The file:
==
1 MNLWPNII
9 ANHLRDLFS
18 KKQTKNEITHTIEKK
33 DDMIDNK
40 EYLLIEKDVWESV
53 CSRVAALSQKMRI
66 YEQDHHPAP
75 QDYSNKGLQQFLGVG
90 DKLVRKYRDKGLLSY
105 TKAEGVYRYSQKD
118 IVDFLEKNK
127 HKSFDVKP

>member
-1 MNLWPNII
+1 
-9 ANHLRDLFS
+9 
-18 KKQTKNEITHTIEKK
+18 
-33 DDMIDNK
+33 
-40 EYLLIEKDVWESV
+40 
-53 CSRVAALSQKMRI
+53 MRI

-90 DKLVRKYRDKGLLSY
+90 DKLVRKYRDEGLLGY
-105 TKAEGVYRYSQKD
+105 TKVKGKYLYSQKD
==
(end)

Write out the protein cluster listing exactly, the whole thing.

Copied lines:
1 MNLWPNII
9 ANHLRDLFS
18 KKQTKNEITHTIEKK
33 DDMIDNK
40 EYLLIEKDVWESV
53 CSRVAALSQKMRI
66 YEQDHHPAP
75 QDYSNKGLQQFLGVG
90 DKLVRKYRDKGLLSY
105 TKAEGVYRYSQKD
118 IVDFLEKNK
127 HKSFDVKP

>member
-1 MNLWPNII
+1 
-9 ANHLRDLFS
+9 
-18 KKQTKNEITHTIEKK
+18 
-33 DDMIDNK
+33 
-40 EYLLIEKDVWESV
+40 
-53 CSRVAALSQKMRI
+53 MRI

-90 DKLVRKYRDKGLLSY
+90 DKLVRKYRDEGLLGY
-105 TKAEGVYRYSQKD
+105 TKVKGKYLYSQKD